Hello and Welcome to my Blog, Jewel Noir!

I am Dr. Kimberly A. Gordon Biddle, an Emeritus Professor from Sac State and an author of textbooks and children’s books (PB & MG). I started out with humble beginnings, being raised in poverty by a single parent mom in a rural village in Illinois. I was educated at the University of Redlands with a Double BA in Psychology and Music, where I graduated Cum Laude. Then I continued my education at Stanford University GSE, where I obtained a PhD in Child and Adolescent Development. After 30 years in the field, 28 years as a Professor, I am retired and focused on helping others with my writing. This monthly blog is one way that I am helping. I hope it is informative and helpful to those who read it.

Some Tips for Promoting Pre‐writing Literacy

Posted July 19th, 2021

Usually when we speak about English Literacy, we mean Reading Literacy. However, Writing Literacy is important, too. Moreover, Reading and Writing Literacy are closely related to each other, with the skills influencing each other in a bi‐directional manner.

Writing Literacy can start quite young, even in utero. Speaking, reading, and singing to your child before birth prepares them for a journey to Writing Literacy. After your child is born, continue to talk, read, and sing. Once your child is ready, advance to translating the spoken and sung words into written words.

  • Read to your child and point to the written words, using books as models of written words. This focuses them on letter shapes and letter sounds.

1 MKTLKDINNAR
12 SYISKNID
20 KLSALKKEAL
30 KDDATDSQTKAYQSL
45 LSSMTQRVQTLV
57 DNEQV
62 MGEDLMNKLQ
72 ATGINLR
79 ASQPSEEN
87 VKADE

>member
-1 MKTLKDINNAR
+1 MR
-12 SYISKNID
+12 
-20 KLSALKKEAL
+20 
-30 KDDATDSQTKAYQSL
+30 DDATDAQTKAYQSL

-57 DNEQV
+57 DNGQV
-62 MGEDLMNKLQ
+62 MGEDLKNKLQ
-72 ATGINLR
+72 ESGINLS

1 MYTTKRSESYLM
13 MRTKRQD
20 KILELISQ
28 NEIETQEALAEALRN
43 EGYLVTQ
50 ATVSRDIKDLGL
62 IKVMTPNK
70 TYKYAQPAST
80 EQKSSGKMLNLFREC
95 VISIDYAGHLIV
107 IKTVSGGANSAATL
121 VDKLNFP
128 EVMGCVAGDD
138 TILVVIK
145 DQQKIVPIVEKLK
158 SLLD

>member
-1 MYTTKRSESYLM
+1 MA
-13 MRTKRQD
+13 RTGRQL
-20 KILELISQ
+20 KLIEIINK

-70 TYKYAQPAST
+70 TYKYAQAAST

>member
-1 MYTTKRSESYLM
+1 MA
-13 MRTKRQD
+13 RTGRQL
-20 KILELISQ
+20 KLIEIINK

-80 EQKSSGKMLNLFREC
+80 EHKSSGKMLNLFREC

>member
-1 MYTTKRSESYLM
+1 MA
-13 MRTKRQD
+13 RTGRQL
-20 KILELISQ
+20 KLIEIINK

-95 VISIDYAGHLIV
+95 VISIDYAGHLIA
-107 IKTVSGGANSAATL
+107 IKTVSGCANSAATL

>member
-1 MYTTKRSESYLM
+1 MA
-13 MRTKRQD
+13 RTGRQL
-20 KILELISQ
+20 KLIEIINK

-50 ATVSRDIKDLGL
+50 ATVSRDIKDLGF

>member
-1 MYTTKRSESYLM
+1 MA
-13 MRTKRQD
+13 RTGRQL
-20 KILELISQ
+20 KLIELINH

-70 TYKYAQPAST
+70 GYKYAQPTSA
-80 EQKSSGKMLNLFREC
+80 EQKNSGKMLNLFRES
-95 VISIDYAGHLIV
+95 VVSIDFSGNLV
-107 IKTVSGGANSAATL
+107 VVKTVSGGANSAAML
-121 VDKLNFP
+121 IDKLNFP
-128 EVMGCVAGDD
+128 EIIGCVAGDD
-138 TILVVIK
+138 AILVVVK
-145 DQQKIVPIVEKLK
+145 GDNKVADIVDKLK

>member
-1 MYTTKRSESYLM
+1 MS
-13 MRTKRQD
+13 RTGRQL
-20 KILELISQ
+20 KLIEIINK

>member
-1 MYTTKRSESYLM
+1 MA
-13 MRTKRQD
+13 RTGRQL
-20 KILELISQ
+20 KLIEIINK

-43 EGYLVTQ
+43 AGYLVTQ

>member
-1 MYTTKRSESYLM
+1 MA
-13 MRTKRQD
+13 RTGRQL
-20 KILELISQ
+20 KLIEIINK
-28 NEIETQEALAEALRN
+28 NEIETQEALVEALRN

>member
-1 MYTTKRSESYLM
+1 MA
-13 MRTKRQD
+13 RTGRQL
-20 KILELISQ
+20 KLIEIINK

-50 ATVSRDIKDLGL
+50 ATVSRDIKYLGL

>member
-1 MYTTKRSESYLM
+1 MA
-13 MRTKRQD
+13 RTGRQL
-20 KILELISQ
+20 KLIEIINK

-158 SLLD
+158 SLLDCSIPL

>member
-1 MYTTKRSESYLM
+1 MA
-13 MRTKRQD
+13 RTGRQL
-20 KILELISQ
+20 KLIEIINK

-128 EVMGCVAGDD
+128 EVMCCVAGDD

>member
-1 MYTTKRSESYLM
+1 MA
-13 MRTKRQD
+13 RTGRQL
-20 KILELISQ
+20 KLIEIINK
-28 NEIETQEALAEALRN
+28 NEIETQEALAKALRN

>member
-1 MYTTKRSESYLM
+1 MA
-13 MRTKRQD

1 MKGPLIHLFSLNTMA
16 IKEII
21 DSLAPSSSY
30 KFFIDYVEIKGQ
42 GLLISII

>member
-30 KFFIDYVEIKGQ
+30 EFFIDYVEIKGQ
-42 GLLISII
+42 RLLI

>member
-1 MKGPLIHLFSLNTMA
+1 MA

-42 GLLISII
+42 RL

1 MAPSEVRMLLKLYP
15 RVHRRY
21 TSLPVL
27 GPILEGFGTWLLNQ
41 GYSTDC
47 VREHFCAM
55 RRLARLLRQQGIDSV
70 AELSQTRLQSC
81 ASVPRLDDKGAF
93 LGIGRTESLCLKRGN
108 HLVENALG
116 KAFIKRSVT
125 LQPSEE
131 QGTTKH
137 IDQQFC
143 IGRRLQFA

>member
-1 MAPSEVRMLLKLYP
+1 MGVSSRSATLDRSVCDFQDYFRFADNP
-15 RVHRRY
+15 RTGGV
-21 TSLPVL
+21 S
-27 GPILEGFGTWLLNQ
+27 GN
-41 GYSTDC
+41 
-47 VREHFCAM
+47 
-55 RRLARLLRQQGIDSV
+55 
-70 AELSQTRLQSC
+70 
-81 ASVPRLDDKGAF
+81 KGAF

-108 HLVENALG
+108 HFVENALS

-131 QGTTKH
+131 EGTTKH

• Then you can begin to teach them the alphabet and help them discern differences between letters in terms of look and sound.
  • At the same time, give children writing instruments such as crayons and the appropriate‐size pencils. Allow them to begin scribbling, as this is pre‐writing.
  • Eventually, they will begin trying to spell words that they hear. More accurate spellings come at a later time.
  • Give your child regular “writing” periods at home. This type of practice develops pre‐writing literacy skills.
  • During these times, speak with or sing to your child and have them “write” it down. Alternatively, have your child tell you stories or songs they create and then write the words down for your child.
  • Expose your child to printed words in a broad sense in many contexts.

The tips relayed in the blog post will help your child be ready for writing in Kindergarten, by providing a wonderful pre‐writing literacy foundation. It helps them to find joy in communicating, which is the main purpose of writing. This beginning will help them master writing concepts and achieve much in the future.

Comment by Elizabeth on 07/28/2021
Interesting post! I was amazed to learn writing literacy can start in utero. That simply reading, speaking and singing to an unborn child can prepare them for writing literacy later. I also enjoyed the suggestions for the many ways a parent can build on this beginning once the child is born. You are so right that the main purpose of writing is communication -- a skill much needed in today's world.
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